“Everything is bad” is an inherently conservative worldview and as such provides endless, consequence-free opportunities for authors to avoid discussing exactly why things are bad in the first place, who is responsible for them being bad, and what can be done about it.
Tim points out that “everything is bad in 40K” is a weak defense of the setting, but I do think it’s a viable way forward if they fully commited. To paraphrase Rick Priestley, Warhammer 40,000 doesn’t need to be serious business. The setting exists so people can pretend to blow each other up with guns and tanks and monsters. They don’t need to dress that up, but they do need to make sure that in ‘not-dressing it up’ they don’t endorse the reprehensible.
Tim ends the essay with a warning about the neo-nazis that will be cheering the new Warhammer TV shows alongside you. This is another area of the essay I don’t think quite lands: there is no controlling other people’s interests. Even if Games Workshop does an amazing job cleaning up its house, Warhammer is still a fun hobby. It’ll attract all sorts of people. Obviously no one wants to support a company that is actively courting a terrible fan base, but if being a part of the OSR has taught me anything, it’s that sometimes really crap people will like the same stuff as you.
Nick writes about one of my favourite video games, and probably the most difficult Final Fantasy game in its series, FF1. It’s an excellent game, and wears its D&D inspiration quite heavily on its sleeve. The monsters are so clearly taken from the Monster Manual. It even has Vancian magic! It’s genuinely challenging. I remember having to try some dungeons several times. Resource management plays such a heavy role in this game, something that became far less important as the series would move on. Nick discusses how it’s probably the most OSR of all the FF games.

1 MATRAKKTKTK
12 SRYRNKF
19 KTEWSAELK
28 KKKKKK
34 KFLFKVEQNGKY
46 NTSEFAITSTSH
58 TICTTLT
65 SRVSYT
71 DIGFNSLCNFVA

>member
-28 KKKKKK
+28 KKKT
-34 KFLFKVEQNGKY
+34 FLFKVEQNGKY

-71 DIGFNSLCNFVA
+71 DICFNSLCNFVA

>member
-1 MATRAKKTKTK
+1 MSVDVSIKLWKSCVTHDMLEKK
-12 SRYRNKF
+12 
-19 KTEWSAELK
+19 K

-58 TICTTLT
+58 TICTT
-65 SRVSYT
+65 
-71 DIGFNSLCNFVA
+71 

by Ramanan Sivaranjan on April 27, 2023
Chris recently shared a draft of a war game set in Bastionland. It’s a simple war game, where he looks to be experimenting with squads of random starting strength and the sort of grotty mood of Turnip28. I thought some of the ideas he was trying out looked interesting, and decided to give the game a go.
I have Warhammer 40,000 miniatures, so I’m going to play a Warhammer 40,000 game.
Necrons awaken to find their tomb ship amalgamated into a Space Hulk, now adrift in the warp. The Sons of Horus have been fighting aboard this ship for weeks, months, years and millennia, all at the same time. The two groups are jockeying for control of a safe haven within the hulk.
I set up a spaceship board with a room in the centre. I had objectives in each corner and one in the middle. The game would end when one side controlled the central objective and two other objectives for two turns in a row, or one side was wiped out.
I needed a few additional house rules for this scenario to work:
- Opening or closing a hatch door costs one Order Dice. If the OV of the Order Dice is 4+ you can also move 3” before or after opening or closing the hatch.